Once a Week (magazine)/Series 1/Volume 9/"No change!"

“NO CHANGE!”

I.

I’m standing by the little school,
Where I stood five long years ago—
Five years—ay, more! for then the snow
Lay gleaming in the light of yule.
The grey old church across the way
Had sunset-fires upon its panes—
The Parsonage, so bare to-day,
Was garlanded with holly-chains.

II.

Ah! let me see, in this old room
That night there was a “fancy-fair”—
Gay lights had eaten up the gloom
That lived in cobwebb’d corners there;
Gay stalls were planted on each side,
Loaded with many curious things,
And Charity, the gentle-eyed,
Of course looked on with outspread wings!

III.

I know that many a goddess seemed,
That night, behind the stalls to stand;
I know that while I looked I dreamed
It was the old, old fairyland!
Though certainly it did seem strange,
That goddesses should come to earth,
To sell small caps for twice their worth,
And, when you paid them, give no change!

IV.

I think the object of the thing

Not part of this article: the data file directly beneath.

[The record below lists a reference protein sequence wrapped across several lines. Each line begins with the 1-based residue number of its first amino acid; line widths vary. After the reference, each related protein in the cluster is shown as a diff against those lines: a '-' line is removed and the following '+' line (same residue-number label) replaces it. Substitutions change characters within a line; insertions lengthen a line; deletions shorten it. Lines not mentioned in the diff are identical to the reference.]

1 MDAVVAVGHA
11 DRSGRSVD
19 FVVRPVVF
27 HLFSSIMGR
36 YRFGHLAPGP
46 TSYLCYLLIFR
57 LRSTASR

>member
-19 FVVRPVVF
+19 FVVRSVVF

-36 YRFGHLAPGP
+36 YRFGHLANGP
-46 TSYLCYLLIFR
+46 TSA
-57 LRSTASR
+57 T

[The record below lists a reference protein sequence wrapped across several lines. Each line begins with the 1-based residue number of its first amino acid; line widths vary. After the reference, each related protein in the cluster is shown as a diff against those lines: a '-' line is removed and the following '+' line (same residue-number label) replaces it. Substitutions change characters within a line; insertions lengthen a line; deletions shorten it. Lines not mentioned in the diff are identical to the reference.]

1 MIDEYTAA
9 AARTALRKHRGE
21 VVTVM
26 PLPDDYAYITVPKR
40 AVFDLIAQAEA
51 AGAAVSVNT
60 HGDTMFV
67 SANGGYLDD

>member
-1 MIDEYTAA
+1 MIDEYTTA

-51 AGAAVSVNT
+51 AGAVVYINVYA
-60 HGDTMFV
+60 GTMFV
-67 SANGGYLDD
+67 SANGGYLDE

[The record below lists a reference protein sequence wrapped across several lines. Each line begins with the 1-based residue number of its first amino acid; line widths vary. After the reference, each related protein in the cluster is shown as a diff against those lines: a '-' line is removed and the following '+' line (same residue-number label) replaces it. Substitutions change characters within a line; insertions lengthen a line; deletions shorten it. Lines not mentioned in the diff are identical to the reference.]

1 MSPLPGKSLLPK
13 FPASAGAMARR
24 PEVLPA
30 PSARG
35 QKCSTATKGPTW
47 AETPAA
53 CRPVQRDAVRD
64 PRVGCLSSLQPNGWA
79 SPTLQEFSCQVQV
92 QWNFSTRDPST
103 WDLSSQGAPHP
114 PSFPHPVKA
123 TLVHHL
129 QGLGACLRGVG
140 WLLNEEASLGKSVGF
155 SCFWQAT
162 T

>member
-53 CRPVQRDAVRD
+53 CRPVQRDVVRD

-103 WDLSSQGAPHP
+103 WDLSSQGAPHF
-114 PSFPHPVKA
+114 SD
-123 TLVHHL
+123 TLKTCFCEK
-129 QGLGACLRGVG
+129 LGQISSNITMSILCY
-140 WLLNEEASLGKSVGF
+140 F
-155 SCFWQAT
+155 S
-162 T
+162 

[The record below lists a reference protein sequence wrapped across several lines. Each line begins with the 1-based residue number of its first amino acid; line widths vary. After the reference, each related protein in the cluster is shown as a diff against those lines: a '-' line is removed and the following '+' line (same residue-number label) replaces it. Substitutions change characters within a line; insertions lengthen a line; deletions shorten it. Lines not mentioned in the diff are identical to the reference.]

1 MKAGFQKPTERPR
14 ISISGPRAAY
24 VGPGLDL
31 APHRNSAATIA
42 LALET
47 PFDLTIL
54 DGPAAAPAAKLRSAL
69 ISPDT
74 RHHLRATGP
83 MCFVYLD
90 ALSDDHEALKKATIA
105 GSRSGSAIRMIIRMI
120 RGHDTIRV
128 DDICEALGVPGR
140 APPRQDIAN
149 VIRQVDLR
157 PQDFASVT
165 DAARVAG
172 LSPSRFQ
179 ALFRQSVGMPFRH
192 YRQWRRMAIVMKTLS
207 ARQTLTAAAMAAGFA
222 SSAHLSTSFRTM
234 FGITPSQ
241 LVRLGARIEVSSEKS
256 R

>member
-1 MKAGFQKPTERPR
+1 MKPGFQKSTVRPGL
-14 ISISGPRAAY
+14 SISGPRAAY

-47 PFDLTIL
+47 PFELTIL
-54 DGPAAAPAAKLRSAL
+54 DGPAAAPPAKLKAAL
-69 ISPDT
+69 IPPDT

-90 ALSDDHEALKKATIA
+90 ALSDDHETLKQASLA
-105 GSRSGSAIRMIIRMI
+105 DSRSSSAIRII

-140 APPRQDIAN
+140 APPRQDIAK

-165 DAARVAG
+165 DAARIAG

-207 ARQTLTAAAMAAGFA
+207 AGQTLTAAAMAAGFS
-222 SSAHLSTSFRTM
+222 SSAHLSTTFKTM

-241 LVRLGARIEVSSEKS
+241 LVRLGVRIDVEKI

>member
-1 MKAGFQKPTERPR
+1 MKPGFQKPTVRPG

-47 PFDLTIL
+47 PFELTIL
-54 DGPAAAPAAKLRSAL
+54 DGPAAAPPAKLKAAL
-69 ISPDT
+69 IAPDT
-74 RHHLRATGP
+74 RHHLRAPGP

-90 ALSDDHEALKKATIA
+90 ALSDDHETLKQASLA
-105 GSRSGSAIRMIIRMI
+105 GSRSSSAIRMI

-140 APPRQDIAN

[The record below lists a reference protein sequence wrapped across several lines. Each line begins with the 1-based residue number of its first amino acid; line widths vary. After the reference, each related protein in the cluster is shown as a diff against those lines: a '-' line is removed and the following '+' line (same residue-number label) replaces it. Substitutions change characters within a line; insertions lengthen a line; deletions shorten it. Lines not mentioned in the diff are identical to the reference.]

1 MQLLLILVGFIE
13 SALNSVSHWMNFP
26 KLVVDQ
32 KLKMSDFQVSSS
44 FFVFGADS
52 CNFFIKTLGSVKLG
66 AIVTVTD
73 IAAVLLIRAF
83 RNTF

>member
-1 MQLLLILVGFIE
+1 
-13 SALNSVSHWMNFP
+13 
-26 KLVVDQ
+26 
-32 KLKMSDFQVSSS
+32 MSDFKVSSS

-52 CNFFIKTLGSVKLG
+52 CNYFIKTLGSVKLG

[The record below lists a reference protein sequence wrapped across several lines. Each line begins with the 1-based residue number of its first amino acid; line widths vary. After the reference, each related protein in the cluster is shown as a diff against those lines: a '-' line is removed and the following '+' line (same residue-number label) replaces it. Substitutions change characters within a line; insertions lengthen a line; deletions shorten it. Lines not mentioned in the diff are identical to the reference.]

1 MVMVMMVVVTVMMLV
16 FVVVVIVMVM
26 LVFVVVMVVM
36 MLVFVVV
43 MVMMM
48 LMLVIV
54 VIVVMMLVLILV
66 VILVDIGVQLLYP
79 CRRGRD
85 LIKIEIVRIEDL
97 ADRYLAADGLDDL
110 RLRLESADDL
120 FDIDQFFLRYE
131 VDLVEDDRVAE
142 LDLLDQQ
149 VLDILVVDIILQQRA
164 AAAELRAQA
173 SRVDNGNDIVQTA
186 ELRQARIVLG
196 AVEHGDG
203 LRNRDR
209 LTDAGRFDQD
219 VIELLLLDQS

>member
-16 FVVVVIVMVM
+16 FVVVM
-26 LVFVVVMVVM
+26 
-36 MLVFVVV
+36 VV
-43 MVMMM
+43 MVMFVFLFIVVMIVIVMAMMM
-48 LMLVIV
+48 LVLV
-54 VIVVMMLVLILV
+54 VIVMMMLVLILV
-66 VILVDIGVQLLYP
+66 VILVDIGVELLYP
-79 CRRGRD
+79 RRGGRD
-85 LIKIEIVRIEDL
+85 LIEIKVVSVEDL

Was the extension of a wall,
Or building on the school a wing,
To shelter and to form the small.
I know, whate’er it was, ’twas good,
And when a sweet young curate came,
And led me on to where there stood
A lady whom “I dare not name,”

V.

And tempted me, young curate-wise,
To buy a dress—a little one:
I turned and only saw her eyes—
She gave no “change”—I wanted none!
Oh! curate with the sunny hair,
And looks so wickedly demure,
You could not guess what form should wear
That little garment, I am sure.

VI.

Was it her palm’s electric touch
That thrilled me as I gave the gold—
So soft and velvety—as such
Young palms are ever? Was I bold
To glide behind the little stall,
And help to sell her dainty wares?
“Without reserve” we sold them all;
The “sacrifice,” of course, in shares.

No change.png

VII.

And when they brought a cup of tea,
’Twas her refreshment, and ’twas mine
I took the cup, the saucer she:
’Twas Congou (bad), it seemed like wine.
Oh! dream of other days (ah! when
Shall we not dream?)—there stands a crowd
Of babbling imps where she stood then,
And cobwebs half the window shroud.

VIII.

I’ve said the “cause” I cannot tell
For which those pretty things were made,
For which white fingers worked so well,
In mysteries of beads and braid.
I know it did not fail—the tall
Young curate said so. I, for one,
Gained, at that dear old corner stall,
Love without change—I wanted none!

A. B.